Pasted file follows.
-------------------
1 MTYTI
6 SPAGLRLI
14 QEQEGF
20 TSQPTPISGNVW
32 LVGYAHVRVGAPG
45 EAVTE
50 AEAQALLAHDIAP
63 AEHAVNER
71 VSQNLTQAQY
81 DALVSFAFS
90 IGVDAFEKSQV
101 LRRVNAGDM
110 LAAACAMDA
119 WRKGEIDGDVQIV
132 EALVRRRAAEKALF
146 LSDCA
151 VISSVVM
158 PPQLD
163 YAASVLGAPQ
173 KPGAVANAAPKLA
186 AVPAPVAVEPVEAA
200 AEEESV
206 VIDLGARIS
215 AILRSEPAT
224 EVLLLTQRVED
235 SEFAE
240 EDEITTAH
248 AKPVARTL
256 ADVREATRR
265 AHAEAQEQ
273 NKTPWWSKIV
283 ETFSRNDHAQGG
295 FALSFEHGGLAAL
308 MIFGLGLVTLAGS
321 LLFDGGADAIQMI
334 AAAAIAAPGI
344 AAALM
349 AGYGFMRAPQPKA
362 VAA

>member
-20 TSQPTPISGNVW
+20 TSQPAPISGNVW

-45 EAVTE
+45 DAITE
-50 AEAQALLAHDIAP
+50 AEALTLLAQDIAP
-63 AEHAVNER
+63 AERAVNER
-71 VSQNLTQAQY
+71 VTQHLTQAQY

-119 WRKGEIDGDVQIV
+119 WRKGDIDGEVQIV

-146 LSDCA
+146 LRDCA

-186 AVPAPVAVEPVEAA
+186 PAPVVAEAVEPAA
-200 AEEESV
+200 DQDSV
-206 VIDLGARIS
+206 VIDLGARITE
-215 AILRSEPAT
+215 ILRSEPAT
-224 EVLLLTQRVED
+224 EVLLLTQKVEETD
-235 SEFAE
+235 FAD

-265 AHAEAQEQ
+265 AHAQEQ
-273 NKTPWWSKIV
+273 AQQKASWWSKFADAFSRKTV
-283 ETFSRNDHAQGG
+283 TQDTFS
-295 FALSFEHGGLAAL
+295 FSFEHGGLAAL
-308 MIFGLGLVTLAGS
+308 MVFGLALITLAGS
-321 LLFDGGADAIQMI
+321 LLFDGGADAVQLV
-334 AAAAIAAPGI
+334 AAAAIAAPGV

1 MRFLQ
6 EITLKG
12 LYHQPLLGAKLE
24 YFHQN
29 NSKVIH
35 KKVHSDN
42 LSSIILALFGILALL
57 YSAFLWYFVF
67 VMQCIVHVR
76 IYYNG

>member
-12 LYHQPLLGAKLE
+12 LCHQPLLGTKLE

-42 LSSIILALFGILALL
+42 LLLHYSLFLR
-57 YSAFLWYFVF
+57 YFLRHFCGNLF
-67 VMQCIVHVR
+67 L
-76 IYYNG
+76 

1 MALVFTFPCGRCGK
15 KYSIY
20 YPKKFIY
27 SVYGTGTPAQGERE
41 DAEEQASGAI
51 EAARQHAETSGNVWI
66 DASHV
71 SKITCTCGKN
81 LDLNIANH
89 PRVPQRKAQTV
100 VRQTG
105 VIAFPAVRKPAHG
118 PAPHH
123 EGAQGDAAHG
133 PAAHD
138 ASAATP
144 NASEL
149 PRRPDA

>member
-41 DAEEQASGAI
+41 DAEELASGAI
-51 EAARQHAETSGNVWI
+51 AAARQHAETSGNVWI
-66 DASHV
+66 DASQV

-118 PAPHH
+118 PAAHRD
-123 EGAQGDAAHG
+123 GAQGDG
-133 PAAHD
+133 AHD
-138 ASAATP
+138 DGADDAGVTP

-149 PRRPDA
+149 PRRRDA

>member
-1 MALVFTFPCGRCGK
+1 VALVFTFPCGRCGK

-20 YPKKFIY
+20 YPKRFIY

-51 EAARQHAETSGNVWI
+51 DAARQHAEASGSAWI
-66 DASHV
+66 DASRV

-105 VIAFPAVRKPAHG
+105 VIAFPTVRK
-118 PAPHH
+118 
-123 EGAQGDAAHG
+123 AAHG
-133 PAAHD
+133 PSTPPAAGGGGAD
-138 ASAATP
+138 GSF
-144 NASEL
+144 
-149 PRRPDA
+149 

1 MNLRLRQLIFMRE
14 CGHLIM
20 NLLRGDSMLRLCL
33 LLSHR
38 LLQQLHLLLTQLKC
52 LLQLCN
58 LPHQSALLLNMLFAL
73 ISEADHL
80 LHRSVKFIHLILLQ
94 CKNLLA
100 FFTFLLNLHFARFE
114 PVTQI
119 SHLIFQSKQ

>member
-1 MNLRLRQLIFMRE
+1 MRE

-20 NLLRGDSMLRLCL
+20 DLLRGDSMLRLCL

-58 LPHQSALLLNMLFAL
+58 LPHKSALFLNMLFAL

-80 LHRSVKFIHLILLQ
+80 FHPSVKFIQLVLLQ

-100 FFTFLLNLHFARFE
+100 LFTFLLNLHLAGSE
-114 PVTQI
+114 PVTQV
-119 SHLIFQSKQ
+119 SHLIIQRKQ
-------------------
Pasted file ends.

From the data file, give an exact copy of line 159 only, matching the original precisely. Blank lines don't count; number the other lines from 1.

+149 